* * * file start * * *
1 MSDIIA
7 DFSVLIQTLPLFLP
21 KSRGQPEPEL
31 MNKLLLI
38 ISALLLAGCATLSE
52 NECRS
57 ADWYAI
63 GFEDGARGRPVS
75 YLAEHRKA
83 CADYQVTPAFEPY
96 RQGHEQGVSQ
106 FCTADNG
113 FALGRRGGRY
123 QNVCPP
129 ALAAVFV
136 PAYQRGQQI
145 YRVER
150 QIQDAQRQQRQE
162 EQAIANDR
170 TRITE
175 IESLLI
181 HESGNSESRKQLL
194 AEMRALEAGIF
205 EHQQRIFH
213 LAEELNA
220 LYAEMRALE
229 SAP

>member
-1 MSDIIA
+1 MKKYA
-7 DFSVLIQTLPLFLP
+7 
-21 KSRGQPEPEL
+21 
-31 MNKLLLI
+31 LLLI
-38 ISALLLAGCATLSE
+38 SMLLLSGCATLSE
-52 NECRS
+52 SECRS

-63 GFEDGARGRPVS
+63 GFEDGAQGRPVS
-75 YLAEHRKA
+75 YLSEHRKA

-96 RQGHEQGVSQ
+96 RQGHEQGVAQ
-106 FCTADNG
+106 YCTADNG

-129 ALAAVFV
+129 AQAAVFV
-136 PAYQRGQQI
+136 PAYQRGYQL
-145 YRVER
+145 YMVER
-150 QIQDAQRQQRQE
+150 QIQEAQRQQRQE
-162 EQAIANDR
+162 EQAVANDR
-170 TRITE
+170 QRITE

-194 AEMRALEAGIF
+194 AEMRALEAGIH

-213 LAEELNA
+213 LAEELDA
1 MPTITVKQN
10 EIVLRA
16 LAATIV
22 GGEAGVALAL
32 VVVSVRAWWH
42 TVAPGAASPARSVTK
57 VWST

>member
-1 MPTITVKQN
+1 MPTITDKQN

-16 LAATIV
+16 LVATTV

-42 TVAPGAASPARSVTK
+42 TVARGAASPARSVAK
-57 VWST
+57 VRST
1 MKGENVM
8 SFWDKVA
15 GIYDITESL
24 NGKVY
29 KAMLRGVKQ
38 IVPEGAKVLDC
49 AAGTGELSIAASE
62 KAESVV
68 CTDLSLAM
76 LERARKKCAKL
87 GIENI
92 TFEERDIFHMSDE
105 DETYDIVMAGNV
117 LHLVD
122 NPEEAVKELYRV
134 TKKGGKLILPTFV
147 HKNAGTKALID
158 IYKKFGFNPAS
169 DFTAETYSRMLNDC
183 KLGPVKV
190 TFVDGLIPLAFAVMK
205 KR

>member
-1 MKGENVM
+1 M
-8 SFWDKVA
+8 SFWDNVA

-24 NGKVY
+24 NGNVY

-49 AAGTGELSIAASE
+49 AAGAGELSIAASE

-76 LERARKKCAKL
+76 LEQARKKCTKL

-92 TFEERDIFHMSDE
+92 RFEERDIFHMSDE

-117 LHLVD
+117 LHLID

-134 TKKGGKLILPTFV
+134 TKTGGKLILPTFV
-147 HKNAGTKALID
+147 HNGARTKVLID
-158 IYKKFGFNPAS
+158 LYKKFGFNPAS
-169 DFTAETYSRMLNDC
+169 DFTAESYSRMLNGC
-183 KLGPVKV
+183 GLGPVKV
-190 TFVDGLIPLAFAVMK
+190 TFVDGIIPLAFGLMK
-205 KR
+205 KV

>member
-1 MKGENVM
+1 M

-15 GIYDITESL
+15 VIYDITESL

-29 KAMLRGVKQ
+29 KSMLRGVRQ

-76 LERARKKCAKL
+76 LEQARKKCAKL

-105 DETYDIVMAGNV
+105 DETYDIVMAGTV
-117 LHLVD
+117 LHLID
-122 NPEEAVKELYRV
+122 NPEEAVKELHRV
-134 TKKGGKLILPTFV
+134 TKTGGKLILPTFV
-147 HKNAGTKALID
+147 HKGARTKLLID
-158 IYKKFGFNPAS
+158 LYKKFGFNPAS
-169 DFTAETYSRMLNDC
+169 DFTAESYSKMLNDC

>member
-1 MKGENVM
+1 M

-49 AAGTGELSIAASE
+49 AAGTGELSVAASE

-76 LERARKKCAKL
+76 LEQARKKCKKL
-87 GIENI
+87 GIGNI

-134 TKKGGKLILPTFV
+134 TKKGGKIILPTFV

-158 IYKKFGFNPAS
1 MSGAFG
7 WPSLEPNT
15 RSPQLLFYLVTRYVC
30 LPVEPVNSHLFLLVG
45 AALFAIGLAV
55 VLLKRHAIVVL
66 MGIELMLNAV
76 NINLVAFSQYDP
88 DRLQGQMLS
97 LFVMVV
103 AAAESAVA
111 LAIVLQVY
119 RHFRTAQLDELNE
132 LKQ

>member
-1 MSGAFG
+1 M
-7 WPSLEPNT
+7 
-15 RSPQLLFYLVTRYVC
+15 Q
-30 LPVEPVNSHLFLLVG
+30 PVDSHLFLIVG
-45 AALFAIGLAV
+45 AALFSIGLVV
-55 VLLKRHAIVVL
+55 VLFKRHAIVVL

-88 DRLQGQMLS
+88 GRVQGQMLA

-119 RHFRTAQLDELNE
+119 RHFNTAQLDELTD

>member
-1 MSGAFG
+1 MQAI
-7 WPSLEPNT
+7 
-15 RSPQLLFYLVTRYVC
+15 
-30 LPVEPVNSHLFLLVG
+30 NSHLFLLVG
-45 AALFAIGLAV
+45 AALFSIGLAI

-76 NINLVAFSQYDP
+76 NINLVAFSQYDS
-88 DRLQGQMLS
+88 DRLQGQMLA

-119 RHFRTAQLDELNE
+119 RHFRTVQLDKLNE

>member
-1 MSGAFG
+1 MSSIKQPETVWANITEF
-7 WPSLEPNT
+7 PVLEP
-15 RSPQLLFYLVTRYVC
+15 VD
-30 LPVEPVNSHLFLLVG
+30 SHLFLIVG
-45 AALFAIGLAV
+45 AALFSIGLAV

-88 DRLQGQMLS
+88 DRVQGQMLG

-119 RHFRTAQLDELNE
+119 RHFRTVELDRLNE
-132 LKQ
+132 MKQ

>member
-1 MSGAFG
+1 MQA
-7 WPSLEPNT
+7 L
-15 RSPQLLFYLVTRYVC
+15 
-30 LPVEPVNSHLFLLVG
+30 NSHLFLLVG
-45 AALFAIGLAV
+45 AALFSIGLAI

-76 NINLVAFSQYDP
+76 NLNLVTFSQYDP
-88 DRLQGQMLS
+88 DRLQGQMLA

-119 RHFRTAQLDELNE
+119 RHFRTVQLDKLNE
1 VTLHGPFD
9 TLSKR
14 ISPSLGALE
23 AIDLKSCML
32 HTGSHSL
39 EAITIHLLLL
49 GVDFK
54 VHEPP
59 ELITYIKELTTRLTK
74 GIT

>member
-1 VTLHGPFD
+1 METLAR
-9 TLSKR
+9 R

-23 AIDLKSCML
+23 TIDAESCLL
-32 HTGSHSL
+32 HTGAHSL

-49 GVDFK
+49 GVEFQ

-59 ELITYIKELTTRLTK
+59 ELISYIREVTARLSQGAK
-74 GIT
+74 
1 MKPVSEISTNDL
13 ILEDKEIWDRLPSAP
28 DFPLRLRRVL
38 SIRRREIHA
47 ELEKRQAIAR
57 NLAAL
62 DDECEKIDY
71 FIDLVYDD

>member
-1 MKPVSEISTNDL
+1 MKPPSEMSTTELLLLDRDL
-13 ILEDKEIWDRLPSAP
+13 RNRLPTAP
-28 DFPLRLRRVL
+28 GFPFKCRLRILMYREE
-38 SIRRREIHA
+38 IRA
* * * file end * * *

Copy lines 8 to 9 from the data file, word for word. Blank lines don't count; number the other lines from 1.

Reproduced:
63 GFEDGARGRPVS
75 YLAEHRKA